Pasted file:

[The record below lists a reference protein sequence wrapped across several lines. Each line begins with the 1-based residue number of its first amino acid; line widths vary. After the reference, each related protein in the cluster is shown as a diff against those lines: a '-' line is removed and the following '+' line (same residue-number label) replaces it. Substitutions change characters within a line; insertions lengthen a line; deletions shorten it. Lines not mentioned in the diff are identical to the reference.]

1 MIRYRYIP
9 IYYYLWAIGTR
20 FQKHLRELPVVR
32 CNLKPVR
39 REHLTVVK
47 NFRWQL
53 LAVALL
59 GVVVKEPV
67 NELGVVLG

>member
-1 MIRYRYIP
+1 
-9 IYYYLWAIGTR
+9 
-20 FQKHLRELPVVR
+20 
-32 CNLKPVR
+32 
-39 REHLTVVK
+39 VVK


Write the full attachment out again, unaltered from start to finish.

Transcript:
[The record below lists a reference protein sequence wrapped across several lines. Each line begins with the 1-based residue number of its first amino acid; line widths vary. After the reference, each related protein in the cluster is shown as a diff against those lines: a '-' line is removed and the following '+' line (same residue-number label) replaces it. Substitutions change characters within a line; insertions lengthen a line; deletions shorten it. Lines not mentioned in the diff are identical to the reference.]

1 MIRYRYIP
9 IYYYLWAIGTR
20 FQKHLRELPVVR
32 CNLKPVR
39 REHLTVVK
47 NFRWQL
53 LAVALL
59 GVVVKEPV
67 NELGVVLG

>member
-1 MIRYRYIP
+1 
-9 IYYYLWAIGTR
+9 
-20 FQKHLRELPVVR
+20 
-32 CNLKPVR
+32 
-39 REHLTVVK
+39 VVK